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P U B L I C A T I O N S  >  R E M I N I S C E N C E S

bullet Preface
bullet Foreword
bullet Grandfather     Dictated by Ary
bullet The Village     Dictated by Ary
bullet Supplement to the Village
bullet Vilna     Dictated by Ary
bullet Supplemet to Vilna
bullet Coming to the United States     Dictated by Ary
bullet Back of the Store     Dictated by Ary
bullet Omaha     Dictated by Ary
bullet Ary in New York - 1919
bullet Ary in Paris
bullet Ary Comes Back to the United States
bullet Ary's Marriage
bullet Summer Cottage in Harmon
bullet The Studio on Fifty-Ninth Street
bullet We Return to Paris
bullet Cuernavaca-Houston
bullet Ary and Music
bullet Ary and the English Language
bullet Ary Stillman - Thoughts on Painting

The Village (1891-1905)
Dictated By Ary

Hretzk was not a picturesque village — not a bit. As you drove into the village the first house to the right side is where my brother Eli was born. It was the most northerly part of the village and consequently it was very cold. The wind blowing from the north would practically freeze up everything around the house. Not very far away was the mill. There were several roads converging, and on one road coming from the village called Roseweh stood our one mill. Father used to run it and it was when they put in machinery that Father was killed by the machinery. He was only about 34 years old.

The very earliest thing I remember is that we were driving from Hretzk to another village, Starobe, for a wedding — my father's younger brother was getting married. We stopped at a Kretchma overnight and it was a very dark room that I was to sleep in and I raised hell that there was no light. I was so unhappy that it was dark; I made such a rumpus that I upset the whole wedding. I remember so well that Kretchma and how scared I was in the room without light. I was afraid of being in a dark room — I saw ghosts. But how could I remember — perhaps this thing was reinforced by their talking about it later.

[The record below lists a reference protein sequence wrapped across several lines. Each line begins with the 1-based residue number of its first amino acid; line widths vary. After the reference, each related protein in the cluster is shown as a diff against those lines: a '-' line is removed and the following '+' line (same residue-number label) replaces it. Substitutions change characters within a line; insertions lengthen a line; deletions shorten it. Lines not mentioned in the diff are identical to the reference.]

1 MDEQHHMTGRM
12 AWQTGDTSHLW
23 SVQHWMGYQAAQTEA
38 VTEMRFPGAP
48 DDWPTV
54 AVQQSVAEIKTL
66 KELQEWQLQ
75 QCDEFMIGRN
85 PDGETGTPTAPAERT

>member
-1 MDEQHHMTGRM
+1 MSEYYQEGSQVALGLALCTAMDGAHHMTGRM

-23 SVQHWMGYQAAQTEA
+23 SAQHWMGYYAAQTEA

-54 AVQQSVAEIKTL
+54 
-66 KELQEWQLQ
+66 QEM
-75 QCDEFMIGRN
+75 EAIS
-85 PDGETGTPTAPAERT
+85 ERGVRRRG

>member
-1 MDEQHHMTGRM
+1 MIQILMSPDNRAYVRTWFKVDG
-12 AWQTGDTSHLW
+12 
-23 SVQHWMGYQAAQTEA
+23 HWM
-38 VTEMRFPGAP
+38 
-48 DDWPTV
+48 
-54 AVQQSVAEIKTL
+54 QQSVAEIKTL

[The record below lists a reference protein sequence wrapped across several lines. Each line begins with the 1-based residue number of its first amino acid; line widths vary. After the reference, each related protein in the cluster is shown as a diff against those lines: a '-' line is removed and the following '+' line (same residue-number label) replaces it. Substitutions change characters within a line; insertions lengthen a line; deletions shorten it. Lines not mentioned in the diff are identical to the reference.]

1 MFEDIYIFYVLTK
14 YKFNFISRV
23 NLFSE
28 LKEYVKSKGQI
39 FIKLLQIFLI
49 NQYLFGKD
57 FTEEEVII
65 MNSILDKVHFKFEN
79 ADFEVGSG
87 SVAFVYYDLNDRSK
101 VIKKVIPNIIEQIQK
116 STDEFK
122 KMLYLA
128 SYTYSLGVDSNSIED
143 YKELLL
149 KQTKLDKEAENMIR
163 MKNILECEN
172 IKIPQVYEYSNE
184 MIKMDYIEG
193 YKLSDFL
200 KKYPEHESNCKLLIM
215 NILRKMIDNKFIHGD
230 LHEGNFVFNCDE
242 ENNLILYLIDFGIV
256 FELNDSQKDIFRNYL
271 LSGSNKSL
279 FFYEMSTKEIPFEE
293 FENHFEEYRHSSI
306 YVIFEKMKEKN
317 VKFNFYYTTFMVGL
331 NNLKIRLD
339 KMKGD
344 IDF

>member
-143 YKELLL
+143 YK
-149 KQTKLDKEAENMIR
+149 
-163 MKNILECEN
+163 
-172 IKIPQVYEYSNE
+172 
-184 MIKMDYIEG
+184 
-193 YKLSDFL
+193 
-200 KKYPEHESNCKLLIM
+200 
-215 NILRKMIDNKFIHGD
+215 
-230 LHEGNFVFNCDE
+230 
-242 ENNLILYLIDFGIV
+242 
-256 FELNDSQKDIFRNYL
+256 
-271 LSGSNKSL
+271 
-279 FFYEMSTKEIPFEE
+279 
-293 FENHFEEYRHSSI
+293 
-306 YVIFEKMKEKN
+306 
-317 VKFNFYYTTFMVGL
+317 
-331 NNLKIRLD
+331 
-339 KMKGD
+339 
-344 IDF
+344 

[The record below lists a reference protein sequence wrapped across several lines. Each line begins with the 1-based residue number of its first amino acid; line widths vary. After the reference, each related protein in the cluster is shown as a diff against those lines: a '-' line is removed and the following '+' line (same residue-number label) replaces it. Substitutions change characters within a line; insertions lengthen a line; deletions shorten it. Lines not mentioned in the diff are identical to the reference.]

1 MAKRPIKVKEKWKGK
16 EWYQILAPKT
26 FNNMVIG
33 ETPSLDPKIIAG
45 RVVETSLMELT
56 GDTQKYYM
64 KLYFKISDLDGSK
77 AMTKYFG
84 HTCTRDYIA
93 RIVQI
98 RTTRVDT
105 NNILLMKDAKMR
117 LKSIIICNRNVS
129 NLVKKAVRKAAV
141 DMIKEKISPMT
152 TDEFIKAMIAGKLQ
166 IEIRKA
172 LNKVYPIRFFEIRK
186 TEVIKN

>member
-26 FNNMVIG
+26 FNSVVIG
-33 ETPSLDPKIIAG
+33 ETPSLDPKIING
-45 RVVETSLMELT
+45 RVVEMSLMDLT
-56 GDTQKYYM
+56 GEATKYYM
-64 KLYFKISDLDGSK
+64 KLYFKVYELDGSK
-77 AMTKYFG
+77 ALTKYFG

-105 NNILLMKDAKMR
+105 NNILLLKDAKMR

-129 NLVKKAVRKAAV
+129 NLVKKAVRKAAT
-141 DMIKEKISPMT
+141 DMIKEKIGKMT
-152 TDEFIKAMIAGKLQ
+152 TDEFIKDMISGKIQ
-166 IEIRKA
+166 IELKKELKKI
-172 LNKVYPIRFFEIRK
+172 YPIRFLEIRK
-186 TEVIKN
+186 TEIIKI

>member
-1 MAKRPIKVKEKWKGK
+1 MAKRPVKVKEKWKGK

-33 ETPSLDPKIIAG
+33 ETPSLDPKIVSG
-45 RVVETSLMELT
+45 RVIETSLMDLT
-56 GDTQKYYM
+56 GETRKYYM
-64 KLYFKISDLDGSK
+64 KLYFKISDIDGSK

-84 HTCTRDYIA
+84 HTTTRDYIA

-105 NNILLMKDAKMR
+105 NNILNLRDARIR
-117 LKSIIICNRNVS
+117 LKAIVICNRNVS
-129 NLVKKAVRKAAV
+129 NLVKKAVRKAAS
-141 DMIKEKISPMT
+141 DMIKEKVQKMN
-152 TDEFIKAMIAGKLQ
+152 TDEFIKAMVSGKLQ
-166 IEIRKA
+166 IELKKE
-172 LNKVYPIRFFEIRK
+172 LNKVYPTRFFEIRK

Now there is another memory that goes back probably just as far. The house where I was born was quite remote in the village — I knew about where it was and in later years I thought of going to see it but I never did. One thing I remember about it is that for Succoth they would make a Succoth. Somehow or other I had in my hand a little mirror. Where it came from I don't know —a tiny little mirror. I remember the Succoth was fixed up and I had such a desire to put something to decorate it, and I fixed that little mirror in a corner in the Succoth and that gave me such satisfaction. It was only a clumsy little corner. I stuck the little mirror in a corner of the primitive Succoth, probably just a table and a few chairs to sit there.

At the same period, a little later we moved from that little house to Grandfather's house. He had a big house that he had made himself, and evidently things weren't very good for my father and we moved in, and behind the stove there was some space where it was hot and that is where we children slept. When we moved I wanted to be of use in moving and I held the lamp as we walked from one house to another. There was no street, we had to walk through gardens, past some peasant houses and vegetable gardens. Father walked first and Mother carried something and I carried the lamp and I held it until we came to Grandfather's house, so firmly they couldn't take it from me.